Focus on German Jewish History
As a teenager, Ian Gavigan '14 became fascinated with the history of Jews in Germany, particularly during the Holocaust. So before coming to Haverford, Gavigan took a year off after high school to travel to the country and study that history.
This summer, Gavigan went back to Germany to intern with the JÃ¼disches Museum Berlin (Jewish Museum Berlin), thanks to a grant from Haverford's Center for Peace and Global Citizenship (CPGC). The Museum, which opened to the public in 2001, covers two millennia of German Jewish history.
Gavigan worked under the auspices of the museum's education department on a number of different projects. One of his tasks was to assist with a summer exhibit geared towards educating children, aged 5 to 12. Additionally, he contacted collaborating artists, organized exhibits and lead workshops for children.“I also facilitated workshops for German high school students,” says Gavigan.“[Those] dealt with immigration and the changing demographics of Germany as seen through Jewish immigrants from former Soviet states.”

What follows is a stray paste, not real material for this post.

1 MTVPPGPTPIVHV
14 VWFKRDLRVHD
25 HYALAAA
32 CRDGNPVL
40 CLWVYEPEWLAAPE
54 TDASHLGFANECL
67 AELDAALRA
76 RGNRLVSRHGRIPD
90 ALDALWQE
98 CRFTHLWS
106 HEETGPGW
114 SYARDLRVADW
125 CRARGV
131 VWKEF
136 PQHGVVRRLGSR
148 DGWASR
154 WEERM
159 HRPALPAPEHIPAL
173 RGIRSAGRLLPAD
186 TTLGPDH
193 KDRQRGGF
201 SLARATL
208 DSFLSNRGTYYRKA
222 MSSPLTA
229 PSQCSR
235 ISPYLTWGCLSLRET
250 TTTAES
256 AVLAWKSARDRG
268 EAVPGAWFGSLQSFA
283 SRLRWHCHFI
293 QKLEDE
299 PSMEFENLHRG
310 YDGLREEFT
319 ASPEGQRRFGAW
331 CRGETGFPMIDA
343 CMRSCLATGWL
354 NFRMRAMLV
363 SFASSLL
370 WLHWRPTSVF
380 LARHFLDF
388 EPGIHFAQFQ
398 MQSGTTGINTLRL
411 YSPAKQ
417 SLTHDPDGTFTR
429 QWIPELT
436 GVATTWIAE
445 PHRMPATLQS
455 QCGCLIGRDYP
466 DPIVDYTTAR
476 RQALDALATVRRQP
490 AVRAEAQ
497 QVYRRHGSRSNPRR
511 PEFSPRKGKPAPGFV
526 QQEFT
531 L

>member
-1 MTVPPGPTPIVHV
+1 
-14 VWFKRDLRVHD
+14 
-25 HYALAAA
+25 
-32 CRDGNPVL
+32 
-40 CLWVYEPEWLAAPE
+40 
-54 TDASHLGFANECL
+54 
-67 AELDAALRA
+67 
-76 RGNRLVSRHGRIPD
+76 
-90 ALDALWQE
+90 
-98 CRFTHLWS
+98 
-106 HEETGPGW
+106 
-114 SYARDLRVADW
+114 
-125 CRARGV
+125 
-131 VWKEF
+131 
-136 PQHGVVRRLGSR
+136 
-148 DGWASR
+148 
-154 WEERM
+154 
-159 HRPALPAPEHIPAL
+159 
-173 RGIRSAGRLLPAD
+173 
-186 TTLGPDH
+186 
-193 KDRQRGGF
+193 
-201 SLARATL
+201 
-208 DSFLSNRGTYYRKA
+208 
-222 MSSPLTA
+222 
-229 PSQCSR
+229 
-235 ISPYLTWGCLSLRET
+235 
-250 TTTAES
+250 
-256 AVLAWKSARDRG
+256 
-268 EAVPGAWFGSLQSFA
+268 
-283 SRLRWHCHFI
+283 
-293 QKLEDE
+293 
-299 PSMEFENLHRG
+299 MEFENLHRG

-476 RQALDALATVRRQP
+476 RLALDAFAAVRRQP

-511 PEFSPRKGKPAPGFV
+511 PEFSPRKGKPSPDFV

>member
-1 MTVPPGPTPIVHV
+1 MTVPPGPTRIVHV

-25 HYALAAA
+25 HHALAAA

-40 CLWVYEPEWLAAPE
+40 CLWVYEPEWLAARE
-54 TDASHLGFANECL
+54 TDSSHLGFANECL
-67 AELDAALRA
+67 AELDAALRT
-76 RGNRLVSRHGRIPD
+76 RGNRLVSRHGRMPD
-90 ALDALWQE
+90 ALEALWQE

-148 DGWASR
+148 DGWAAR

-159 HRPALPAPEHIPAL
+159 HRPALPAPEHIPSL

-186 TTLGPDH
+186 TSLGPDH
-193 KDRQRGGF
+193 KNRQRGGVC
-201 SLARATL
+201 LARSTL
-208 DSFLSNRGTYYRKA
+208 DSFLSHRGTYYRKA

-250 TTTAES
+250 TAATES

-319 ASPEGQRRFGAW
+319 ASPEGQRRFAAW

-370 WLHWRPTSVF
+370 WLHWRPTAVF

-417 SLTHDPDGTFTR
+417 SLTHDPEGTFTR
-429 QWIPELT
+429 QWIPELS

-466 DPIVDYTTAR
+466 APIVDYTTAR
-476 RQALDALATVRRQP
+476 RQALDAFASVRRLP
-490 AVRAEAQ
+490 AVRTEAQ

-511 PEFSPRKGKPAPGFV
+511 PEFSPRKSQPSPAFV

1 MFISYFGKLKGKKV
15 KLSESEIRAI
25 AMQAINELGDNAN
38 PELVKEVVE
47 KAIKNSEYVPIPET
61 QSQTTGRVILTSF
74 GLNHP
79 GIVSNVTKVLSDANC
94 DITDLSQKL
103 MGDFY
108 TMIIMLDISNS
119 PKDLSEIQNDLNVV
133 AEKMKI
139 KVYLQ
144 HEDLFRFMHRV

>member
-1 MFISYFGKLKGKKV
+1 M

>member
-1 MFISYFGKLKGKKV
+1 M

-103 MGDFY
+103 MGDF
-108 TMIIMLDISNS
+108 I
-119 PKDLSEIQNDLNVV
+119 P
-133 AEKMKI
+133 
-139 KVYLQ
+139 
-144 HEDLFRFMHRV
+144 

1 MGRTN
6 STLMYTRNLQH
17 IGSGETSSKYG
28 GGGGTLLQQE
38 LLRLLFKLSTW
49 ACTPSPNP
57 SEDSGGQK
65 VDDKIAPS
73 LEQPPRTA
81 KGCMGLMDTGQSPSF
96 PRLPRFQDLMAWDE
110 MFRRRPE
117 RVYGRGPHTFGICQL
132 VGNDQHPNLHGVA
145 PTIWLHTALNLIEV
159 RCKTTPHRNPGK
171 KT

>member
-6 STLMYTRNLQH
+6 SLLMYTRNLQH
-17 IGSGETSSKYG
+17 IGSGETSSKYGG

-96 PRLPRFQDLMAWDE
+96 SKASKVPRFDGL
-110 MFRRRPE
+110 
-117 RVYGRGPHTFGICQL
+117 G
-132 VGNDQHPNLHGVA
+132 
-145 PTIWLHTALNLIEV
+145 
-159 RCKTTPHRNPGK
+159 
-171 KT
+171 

Gavigan also gained experience handling the more practical aspects of running a museum, from sorting and organizing files to dealing with the internal politics of a large institution. The most rewarding part of the experience, however, has been working with children, he says.
A definite high point was the summer program for 5- to 12-year-olds that he helped run. â€œFirst, they went through an exhibit highlighting four different hero types,” says Gavigan. Those included the Savior (Moses), the Caregiver (represented by a woman of the early Renaissance), the Arbiter (Nathan the Wise, from a play of the same name by Lessing) and the Protector (a polish nurse who, during World War II, saved 2500 Jewish children).“After the tour,” Gavigan says,“the children took part in workshops on theater, puppet-making and media.”
--Stephen Wheeler Handlon '13